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School wins Muslim dress appeal

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Shabina Begum said she wasn't sure if she would appeal the decision to the European Court of Human Rights.

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LONDON, England -- A British school has won its appeal against a ruling that had given a Muslim teenage girl the right to wear full Islamic dress in class.

Britain's highest court, the Law Lords, on Wednesday overturned a lower court decision that had cleared the way for Shabina Begum to wear a jilbab, which covers the body except for the hands and face.

Begum, 17, won a Court of Appeal ruling last year establishing that Denbigh High School in Luton, north of London, had infringed on her human rights by not allowing her to wear the traditional Muslim dress.

The school appealed the decision to the Law Lords. Lord Justice Bingham said in his ruling Wednesday that the key question was whether the school denied effective access to education to the girl, The Associated Press reported.

"In my opinion, the facts compel the conclusion that it did not," he said.

Bingham said the school "had taken immense pains to devise a uniform policy which respected Muslim beliefs but did so in an inclusive, unthreatening and uncompetitive way."

"The rules laid down were as far from being mindless as uniform rules could ever be. The school had enjoyed a period of harmony and success to which the uniform policy was thought to contribute," he said.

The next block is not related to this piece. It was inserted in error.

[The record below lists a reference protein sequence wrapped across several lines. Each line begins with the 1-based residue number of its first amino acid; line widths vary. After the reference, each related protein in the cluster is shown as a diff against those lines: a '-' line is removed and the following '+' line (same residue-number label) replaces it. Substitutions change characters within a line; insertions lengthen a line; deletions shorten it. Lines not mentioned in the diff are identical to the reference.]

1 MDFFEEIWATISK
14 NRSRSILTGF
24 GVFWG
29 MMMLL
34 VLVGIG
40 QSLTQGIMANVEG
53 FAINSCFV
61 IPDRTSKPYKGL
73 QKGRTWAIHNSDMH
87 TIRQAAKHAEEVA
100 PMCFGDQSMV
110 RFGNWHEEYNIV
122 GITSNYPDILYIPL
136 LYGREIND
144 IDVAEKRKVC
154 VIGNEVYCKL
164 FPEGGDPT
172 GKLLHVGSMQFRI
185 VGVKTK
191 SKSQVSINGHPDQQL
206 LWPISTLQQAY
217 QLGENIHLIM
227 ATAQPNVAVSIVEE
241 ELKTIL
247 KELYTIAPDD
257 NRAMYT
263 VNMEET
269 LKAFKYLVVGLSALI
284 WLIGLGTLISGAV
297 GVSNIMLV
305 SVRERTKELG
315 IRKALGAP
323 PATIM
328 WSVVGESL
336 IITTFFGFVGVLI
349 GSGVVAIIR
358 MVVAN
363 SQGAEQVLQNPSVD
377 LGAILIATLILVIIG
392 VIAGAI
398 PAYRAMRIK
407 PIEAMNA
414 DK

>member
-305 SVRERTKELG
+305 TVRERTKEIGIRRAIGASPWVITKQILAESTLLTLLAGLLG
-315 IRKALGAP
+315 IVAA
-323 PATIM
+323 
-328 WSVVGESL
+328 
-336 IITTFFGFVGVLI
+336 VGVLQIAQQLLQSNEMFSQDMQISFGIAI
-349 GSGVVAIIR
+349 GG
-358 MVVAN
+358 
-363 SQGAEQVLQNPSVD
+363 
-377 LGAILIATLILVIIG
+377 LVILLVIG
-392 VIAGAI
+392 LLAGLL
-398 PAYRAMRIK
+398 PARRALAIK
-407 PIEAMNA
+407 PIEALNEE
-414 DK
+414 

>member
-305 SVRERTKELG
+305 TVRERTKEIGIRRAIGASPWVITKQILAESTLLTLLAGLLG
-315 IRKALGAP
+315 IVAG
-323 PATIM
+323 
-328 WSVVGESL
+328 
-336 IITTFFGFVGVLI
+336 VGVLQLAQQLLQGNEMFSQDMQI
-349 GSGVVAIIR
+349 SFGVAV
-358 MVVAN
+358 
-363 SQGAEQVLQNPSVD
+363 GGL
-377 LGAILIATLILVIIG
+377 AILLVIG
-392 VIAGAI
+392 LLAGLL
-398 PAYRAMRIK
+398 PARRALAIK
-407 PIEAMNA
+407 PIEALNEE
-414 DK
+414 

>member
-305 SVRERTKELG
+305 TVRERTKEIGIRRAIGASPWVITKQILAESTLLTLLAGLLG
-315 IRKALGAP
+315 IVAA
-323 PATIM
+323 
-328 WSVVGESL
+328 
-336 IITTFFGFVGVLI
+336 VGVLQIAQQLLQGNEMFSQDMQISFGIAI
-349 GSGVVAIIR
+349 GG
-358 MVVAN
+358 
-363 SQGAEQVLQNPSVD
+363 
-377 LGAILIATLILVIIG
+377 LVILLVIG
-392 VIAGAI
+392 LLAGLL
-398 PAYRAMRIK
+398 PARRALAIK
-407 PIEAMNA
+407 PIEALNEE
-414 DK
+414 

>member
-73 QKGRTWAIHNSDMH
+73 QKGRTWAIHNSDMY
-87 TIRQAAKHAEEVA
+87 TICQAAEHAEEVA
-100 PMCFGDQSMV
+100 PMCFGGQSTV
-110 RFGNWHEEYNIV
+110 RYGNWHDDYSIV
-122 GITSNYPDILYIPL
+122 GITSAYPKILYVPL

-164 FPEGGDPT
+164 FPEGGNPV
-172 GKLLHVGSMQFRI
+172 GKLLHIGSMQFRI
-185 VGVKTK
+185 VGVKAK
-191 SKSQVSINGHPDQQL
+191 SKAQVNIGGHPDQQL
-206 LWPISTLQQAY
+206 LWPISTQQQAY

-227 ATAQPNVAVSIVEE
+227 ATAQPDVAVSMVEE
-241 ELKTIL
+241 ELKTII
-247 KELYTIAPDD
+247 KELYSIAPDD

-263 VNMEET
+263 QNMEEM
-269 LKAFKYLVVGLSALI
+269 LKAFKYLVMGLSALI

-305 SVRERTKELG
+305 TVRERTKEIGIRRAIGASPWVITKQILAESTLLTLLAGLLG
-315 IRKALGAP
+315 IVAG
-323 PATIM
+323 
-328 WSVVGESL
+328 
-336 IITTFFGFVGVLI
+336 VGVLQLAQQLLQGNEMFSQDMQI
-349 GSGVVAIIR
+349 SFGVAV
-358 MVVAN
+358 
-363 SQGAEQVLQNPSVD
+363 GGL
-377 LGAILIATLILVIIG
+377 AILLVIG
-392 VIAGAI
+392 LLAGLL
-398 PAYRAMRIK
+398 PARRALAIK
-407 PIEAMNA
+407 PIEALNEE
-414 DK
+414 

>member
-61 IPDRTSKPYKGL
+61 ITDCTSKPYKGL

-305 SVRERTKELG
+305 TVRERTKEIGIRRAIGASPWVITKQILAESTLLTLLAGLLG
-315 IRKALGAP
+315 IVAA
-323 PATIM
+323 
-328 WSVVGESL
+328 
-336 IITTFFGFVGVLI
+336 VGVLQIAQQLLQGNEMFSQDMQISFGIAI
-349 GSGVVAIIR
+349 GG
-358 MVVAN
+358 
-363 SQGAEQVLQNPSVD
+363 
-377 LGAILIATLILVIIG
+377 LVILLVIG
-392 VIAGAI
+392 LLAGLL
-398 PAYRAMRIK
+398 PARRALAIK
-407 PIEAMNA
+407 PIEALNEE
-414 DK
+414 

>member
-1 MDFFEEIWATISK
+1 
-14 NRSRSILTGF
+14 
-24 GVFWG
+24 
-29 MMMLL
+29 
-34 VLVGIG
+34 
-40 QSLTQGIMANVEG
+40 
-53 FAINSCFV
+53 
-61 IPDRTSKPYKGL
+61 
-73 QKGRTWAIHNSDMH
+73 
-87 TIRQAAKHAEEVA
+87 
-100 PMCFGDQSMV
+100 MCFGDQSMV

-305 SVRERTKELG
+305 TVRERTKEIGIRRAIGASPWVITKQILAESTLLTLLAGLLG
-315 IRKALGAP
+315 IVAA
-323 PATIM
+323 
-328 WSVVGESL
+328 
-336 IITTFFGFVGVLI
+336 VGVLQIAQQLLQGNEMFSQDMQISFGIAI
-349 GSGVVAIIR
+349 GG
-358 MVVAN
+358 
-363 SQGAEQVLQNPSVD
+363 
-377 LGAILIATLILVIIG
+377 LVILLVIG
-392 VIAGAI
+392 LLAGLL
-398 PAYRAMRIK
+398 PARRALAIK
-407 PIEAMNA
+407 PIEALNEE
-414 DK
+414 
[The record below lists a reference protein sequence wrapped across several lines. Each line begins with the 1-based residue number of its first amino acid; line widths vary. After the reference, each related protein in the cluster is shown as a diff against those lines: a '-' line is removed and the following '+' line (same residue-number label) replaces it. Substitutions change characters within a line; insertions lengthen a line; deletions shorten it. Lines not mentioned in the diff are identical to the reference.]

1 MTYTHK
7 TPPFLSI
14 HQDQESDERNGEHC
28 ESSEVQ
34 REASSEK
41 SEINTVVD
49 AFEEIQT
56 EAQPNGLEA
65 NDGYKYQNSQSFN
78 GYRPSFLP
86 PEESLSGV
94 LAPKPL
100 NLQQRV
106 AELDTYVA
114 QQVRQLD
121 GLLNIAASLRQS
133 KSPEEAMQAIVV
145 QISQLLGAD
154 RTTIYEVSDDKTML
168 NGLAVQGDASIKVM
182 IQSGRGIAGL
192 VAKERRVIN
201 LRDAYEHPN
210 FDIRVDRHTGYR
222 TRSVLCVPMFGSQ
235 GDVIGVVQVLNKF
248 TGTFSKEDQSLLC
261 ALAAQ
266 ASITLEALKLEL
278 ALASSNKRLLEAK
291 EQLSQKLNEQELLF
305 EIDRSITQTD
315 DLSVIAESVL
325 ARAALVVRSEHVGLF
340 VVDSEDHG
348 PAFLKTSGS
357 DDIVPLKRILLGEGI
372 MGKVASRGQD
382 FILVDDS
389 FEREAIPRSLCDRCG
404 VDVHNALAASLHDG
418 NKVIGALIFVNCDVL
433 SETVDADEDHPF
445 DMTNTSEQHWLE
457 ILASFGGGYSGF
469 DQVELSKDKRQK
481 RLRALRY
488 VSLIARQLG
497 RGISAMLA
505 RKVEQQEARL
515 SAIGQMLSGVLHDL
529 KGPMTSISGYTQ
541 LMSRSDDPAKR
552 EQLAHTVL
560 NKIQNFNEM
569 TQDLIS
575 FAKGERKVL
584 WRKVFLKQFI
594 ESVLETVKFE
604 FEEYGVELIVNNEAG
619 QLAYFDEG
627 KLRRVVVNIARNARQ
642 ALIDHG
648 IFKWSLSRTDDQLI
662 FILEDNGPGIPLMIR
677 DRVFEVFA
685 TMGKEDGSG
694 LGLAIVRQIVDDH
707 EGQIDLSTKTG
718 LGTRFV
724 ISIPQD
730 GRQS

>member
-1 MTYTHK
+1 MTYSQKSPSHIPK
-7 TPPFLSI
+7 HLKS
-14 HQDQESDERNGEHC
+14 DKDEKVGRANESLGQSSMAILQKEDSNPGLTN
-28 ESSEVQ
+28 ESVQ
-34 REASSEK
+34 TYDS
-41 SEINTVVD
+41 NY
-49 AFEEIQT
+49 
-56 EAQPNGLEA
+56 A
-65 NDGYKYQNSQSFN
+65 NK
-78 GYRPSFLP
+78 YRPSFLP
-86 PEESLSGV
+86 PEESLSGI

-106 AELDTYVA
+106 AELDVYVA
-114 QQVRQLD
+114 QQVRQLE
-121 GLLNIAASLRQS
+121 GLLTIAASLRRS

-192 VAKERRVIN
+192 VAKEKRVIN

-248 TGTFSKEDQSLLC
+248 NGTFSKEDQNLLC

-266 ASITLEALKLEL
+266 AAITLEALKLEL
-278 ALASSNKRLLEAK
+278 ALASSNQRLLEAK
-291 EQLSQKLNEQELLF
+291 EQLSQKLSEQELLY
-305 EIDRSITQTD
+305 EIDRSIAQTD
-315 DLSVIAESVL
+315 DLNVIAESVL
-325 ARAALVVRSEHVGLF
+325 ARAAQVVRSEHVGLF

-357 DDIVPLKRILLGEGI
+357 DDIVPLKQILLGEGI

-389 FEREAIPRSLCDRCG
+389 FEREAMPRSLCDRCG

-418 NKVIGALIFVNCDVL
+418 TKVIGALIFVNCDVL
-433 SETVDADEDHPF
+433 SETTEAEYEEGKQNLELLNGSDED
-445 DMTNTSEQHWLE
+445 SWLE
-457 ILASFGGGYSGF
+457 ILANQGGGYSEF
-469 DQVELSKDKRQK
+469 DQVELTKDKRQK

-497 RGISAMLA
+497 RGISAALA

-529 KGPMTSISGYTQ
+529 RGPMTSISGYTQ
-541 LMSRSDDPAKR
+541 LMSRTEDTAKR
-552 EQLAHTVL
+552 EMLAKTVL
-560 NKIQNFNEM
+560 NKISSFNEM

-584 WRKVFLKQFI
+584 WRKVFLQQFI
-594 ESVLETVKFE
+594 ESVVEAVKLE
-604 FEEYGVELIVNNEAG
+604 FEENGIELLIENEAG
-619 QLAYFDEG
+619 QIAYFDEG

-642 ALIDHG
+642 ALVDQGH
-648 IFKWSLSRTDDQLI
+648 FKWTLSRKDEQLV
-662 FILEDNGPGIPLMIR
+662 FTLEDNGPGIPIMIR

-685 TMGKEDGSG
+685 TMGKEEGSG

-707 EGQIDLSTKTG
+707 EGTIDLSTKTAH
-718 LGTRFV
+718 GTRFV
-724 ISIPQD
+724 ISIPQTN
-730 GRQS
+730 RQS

He noted that the head teacher at the school at the time was a Muslim, and that the rules were acceptable to mainstream Muslim opinion.

Begum was sent home from Denbigh High in September 2002 for wearing the jilbab.

The school said the jilbab posed a health and safety risk and might cause divisions among pupils.

Eighty percent of Denbigh's 1,000 pupils are Muslim, and the school feared those who wore traditional dress might be seen as "better Muslims" than others.

The school denied acting in a discriminatory manner and said it had a flexible school uniform policy that took into account all faiths and cultures.

Pupils are allowed to wear trousers, skirts or a traditional shalwar kameez, consisting of trousers and a tunic.

Begum originally took the case to Britain's High Court, arguing she was being denied her right to education and to manifest her religious beliefs.

In June 2004, the High Court ruled the dress code was a "reasoned, balanced, proportionate policy" and that Begum's human rights had not been violated, AP reported.

Begum appealed that ruling to the Court of Appeal, citing Article 9 of the European Convention on Human Rights, which guarantees "freedom to manifest one's religion or beliefs."

The Court of Appeal ruled last March that Begum had been "unlawfully denied ... the right to manifest her religion."

Begum has since moved from Denbigh to a new school that allows her to wear a jilbab.

"We're not sure if we're going to take it to the European Court or not," Begum told reporters after Wednesday's ruling.

"I think I have made my point at this stage," she said, adding that she hoped the case encouraged others to "speak out."

Unlike France, which banned "conspicuous religious symbols" from state schools last year, Britain has no rule against religious dress in the classroom, and schools are free to set their own uniform policies, AP said.

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